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Cary Silverman, the Mount Vernon Square lawyer who ran a spirited campaign against longtime Ward 2 incumbent Jack Evans, has conceded the Democratic primary.

“I spoke to Mr. Evans yesterday and I congratulated him,” says Silverman, who also posted a valedictory message on his blog last night. “I don’t expect the outcome [of the election] to change.” Silverman’s campaign had sent out a press release Wednesday morning that said “it’s too early to declare a winner or a loser.”

Still, Silverman says he’s not entirely convinced of the latest numbers’ accuracy. Particularly, he says, he’s not as worried about the phantom write-in votes as much as the phantom votes that were actually allocated to candidates. “They took away more of mine than more of his. You’d think they’d affect both of us proportionally.”

“It’s more confusing today than it was yesterday than it was the day before,” he says.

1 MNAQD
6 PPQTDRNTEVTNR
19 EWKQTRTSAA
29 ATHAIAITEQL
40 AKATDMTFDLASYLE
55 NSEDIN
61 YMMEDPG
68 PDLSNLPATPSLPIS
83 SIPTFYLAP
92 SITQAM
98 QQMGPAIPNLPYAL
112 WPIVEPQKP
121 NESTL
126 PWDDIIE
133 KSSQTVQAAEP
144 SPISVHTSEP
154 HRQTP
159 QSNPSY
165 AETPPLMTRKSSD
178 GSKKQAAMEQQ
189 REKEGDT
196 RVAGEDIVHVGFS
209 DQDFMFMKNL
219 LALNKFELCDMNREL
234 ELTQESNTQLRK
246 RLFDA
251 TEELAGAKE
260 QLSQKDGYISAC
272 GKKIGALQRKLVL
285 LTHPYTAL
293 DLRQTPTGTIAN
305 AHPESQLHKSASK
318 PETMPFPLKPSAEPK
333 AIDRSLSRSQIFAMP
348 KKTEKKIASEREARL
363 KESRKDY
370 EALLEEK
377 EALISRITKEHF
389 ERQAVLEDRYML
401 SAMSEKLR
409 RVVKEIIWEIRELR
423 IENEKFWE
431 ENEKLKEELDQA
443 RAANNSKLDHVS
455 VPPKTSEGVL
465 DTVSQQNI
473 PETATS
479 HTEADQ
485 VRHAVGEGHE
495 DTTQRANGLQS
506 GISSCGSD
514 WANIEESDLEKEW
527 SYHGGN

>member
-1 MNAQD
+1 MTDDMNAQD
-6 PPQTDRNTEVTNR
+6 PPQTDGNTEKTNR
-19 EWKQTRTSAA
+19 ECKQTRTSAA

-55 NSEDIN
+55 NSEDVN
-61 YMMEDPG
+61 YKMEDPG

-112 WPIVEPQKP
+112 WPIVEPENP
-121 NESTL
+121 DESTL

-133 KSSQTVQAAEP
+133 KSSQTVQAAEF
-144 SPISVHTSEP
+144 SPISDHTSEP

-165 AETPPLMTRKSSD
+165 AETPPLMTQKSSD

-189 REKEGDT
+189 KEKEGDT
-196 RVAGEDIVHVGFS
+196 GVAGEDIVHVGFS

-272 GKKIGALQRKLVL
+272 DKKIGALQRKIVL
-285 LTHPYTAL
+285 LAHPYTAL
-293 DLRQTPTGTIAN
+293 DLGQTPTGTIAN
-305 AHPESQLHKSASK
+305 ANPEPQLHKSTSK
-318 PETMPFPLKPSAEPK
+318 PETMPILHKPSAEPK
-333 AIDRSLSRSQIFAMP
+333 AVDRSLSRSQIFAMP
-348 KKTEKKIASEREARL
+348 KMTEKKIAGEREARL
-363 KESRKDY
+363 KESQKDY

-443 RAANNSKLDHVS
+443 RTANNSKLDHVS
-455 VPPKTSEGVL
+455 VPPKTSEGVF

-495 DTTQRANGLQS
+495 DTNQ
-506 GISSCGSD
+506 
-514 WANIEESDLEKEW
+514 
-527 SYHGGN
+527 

To that end, he’s dispatched a letter to the elections board asking the board to “take all steps necessary to restore trust in the election results.” Silverman, though not asking specifically for a recount, thinks it might not be a bad idea: “This was not a huge election in terms of turnout,” he says. “It shouldn’t take a lot of time to take out the ballots and run them again, right?”

According to the unofficial numbers, Silverman won a single precinct—-Precinct 2, in East Foggy Bottom, 17-11. (It also turned in, by far, the fewest votes of any precinct; it contains mostly George Washington University student housing.) The CW going in was that if Silverman was going to pull a Hoosiers-like upset, he had to run strong in Foggy Bottom and in the eastern reaches of the ward, in Shaw and Mount Vernon Square, to get carried off the court a la Gene Hackman.

Didn’t happen for him: Evans’ worst showing off of the GW campus was in east Dupont Circle, where he won 55 percent. West Foggy Bottom, the residential part of the neighborhood, went 59 percent for Evans; Silverman’s home precinct, encompassing south Shaw and north Mount Vernon Square, went 64 percent for Evans, just one percentage point off his ward-wide margin. Unsuprisingly, Evans racked up huge margins in the western parts of the ward, garnering better than 70 percent in Georgetown and Kalorama.

Silverman declined to indulge in any postmortems, saying he’ll wait until he has more confidence in the precinct-by-precinct numbers.